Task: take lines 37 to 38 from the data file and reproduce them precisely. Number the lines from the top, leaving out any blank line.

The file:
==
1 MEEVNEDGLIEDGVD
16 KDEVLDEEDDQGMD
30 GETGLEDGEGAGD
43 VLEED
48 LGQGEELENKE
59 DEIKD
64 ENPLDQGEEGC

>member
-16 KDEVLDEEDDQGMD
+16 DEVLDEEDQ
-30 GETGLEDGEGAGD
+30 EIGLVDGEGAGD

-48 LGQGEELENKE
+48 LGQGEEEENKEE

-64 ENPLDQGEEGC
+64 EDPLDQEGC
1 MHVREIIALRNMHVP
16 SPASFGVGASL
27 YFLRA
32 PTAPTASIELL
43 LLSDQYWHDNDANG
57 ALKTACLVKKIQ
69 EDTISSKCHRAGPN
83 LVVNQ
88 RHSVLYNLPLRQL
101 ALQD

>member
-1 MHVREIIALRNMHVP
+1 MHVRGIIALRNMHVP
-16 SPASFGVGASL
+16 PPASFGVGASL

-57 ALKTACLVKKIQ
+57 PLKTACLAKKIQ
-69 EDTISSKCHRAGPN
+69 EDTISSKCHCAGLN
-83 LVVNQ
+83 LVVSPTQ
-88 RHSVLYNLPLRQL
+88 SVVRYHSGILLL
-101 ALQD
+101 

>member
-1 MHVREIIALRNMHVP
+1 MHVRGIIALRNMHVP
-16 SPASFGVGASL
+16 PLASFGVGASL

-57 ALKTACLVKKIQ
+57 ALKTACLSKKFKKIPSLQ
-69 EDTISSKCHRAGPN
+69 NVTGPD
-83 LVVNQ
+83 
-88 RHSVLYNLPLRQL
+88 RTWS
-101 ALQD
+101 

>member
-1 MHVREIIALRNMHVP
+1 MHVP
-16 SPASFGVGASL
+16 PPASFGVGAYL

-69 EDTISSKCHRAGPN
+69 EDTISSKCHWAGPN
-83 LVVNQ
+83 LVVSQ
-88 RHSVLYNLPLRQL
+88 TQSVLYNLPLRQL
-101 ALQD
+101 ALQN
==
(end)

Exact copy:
+83 LVVSPTQ
-88 RHSVLYNLPLRQL